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Take in these photos of beautiful naked cakes before the backlash starts

The naked cake trend took the traditional expectations of a wedding cake and flipped it on its head. Instead of coating the cake in a layer of buttercream frosting, a naked cake leaves the layers either fully, or partially exposed so that all the wonderful cake textures and colours are on display.

Semi-naked cake / Photo: Emanuel Rudnicki Photography

Naked cakes first made their appearance sometime in 2013, with their invention, or at least their newfound popularity, credited to Christina Tosi, of the Momofuku Milk Bar, a popular New York Bakery. Christina started the bakery in 2008 and quickly became known for quirky, playful desserts. She explains the thinking behind the naked cake:

I asked myself why was I hiding the colourful, textural parts of being in the kitchen behind a wall of décor? Why not challenge the norm? Let the stars be the cakes themselves.

Instead of icing, as Erin Migdol writes, the “layers of cake and filling are topped with fruit, fresh flowers, or nothing at all, allowing the beauty and simplicity of the confection to shine through.

The popularity of the naked cake has grown rapidly over the last decade, in particular taking off in Western Australia throughout 2015:

As food blogger Martin Eade explains our sweet tooth has started to change with Perth going from cupcakes to naked cakes to salted caramel to matcha everything. “I doubt many of us were lusting after a naked drizzle birthday cake five years ago,”

Now, as Megan Splawn from kitchn, writes “naked cakes have moved from verified trend to bakery staple.”

Photo Credit: Verity Edgecombe Photography

Monica Kim, writing in Vogue, considers naked cakes to have one huge advantage: taste:

…fondant, though perfectly lovely and smooth, tastes about as good as sugared Play-Doh. It should surprise absolutely no one, then, that in the past year, a new breed of cool-girl bride has turned instead to the unfrosted beauty of a naked cake, which looks good enough to actually eat.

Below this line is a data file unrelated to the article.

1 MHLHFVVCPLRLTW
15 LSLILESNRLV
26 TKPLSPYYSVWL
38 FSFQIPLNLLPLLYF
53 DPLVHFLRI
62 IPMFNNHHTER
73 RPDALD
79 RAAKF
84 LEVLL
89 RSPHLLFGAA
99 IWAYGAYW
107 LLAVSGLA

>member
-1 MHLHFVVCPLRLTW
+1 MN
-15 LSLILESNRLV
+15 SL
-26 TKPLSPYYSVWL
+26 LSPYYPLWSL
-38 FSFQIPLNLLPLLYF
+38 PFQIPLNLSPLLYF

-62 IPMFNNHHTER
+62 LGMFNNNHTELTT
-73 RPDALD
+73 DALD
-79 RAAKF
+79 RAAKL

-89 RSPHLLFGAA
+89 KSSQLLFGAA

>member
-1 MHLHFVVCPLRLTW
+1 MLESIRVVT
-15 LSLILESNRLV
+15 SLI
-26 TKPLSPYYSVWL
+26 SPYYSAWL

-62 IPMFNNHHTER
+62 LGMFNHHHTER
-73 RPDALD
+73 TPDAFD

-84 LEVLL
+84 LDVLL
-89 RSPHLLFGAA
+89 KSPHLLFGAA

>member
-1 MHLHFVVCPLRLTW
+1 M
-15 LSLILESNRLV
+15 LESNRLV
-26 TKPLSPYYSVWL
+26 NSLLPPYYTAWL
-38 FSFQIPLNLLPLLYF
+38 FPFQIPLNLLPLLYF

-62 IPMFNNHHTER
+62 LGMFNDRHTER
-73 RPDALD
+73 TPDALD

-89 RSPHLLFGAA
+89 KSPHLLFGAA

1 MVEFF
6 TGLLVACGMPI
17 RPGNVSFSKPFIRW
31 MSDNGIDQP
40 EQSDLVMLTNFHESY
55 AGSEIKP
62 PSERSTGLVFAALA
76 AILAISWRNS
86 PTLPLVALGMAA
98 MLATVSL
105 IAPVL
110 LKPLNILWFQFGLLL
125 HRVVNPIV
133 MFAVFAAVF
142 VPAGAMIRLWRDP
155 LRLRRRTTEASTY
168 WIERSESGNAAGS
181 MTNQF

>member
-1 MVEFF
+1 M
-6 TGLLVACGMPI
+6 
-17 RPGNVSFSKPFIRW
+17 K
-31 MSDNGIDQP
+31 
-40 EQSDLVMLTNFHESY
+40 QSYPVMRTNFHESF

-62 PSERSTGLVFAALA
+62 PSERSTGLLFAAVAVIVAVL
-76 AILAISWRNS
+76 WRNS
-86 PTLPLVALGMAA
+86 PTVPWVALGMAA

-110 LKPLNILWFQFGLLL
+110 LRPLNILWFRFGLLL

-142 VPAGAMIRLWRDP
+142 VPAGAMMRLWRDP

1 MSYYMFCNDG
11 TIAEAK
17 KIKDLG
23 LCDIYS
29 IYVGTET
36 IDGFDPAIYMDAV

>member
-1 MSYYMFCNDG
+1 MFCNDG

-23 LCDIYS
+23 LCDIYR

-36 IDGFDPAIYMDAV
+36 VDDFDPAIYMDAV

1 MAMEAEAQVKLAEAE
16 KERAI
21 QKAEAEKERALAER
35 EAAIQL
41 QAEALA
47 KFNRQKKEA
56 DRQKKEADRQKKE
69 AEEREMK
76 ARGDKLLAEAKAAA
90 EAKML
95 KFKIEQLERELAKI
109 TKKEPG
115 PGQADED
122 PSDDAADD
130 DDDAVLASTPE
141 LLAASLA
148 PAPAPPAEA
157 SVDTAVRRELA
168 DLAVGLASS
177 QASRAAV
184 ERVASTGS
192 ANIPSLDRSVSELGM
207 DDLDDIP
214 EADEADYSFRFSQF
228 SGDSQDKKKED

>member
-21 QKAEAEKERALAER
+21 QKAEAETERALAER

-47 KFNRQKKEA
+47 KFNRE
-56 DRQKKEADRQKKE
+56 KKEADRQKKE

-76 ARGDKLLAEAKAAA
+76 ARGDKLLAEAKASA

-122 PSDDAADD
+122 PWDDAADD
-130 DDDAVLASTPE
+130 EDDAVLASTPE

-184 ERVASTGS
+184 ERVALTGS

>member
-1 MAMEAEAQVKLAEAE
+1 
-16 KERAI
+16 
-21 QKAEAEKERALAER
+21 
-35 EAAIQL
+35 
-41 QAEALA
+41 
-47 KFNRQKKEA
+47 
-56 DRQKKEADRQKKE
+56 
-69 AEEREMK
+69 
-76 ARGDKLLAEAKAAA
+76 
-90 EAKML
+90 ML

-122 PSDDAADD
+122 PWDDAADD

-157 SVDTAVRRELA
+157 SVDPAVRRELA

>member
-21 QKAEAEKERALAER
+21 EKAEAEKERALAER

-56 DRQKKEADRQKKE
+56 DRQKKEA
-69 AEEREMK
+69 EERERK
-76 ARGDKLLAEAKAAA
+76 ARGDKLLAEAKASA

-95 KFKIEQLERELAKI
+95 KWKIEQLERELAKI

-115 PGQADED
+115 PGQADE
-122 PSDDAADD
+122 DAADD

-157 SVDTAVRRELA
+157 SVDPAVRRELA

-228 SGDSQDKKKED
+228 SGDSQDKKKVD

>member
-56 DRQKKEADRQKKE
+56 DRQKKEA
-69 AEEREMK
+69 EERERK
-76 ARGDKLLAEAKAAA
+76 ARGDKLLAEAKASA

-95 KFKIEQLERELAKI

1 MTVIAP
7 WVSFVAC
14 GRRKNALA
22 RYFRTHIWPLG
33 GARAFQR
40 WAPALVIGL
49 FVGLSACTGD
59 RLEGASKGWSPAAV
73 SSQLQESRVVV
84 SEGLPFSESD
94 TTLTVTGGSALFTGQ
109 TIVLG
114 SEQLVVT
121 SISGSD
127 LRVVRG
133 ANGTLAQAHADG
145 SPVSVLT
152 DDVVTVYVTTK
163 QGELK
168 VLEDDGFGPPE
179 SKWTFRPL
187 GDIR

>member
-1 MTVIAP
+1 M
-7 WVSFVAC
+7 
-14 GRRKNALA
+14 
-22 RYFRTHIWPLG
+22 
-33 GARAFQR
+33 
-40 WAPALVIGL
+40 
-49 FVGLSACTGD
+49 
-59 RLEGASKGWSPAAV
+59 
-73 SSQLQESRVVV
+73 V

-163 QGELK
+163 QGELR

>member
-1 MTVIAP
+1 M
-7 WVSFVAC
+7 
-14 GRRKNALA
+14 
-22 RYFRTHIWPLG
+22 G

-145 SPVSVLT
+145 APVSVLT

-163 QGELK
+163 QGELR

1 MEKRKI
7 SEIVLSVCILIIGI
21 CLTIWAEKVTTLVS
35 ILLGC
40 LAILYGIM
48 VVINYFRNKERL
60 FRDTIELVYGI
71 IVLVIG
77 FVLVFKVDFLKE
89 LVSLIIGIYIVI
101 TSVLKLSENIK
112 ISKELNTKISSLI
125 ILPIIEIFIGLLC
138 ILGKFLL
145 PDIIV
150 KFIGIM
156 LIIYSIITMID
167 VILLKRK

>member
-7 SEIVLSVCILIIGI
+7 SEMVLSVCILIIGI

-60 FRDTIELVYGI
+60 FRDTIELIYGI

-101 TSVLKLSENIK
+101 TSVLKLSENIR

The risk however, is that without any icing, the cakes dry out much faster and need to be baked much closer to the wedding day itself. Baking 3-4 days prior to the day, as is normal for traditionally iced cakes, leaves plenty of time for the cake to go stale.

#nakedcake #nakedweddingcake #cake #alittlecake

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Just because naked cakes have stripped back the icing, don’t get the idea that they are easier to bake and make. A cake without icing means that there is nothing to hide the flaws of a dodgy sponge—it has to be perfect, as baker Cynthia Stroud points out:

More time is spent in the baking of a naked cake. The sponge should not go too brown or rise too much. Else it goes into the bin. Details are key to the baking process. The sponge has to be cooled a certain way, turned upside down for an even finish. Often cakes crumble, are discarded and you start all over again.

This perhaps, along with the problem of staleness, is why the ‘naked cake’ has largely evolved into the ‘semi-naked’ cake, with partially applied layers of icing and buttercream. These are currently much more popular then the complete nude cakes of early years.

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As with all trends, there is also a backlash, or cake hate if you like. Naked cakes made it onto a recent list of ‘Worst Wedding Pinterest Trends According to Planners‘. Lyndsey Matthews points out some of the flaws:

Naked cakes can also look really sloppy if not done well. Not even a few strategically placed fresh flowers can save a cake from looking like your six-year-old nephew decorated it. (Which if he did, that’s adorable. But you’re probably not paying him hundreds of dollars.) While, admittedly, this slightly undone look can fit right in at a rustic barn wedding, it can look totally out of place at a formal event.

Cake Wrecks has some of examples of some not-so-Instagram-friendly naked cakes gone wrong.

In spite of that, Caroline Duncan from Put a Ring on it points out that “there are ways to keep a naked cake moist, and this is one of those reasons why you should use a reputable, experienced baker if you want to successfully pull off the naked cake at your wedding.” After all, there are obviously pros and cons with every choice and you can’t please everyone.

By WA Weddings

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